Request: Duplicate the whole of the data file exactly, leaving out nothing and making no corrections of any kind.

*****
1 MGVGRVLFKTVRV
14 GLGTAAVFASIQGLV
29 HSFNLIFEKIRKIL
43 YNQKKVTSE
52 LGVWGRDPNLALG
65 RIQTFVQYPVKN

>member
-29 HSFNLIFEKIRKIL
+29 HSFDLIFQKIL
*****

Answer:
1 MGVGRVLFKTVRV
14 GLGTAAVFASIQGLV
29 HSFNLIFEKIRKIL
43 YNQKKVTSE
52 LGVWGRDPNLALG
65 RIQTFVQYPVKN

>member
-29 HSFNLIFEKIRKIL
+29 HSFDLIFQKIL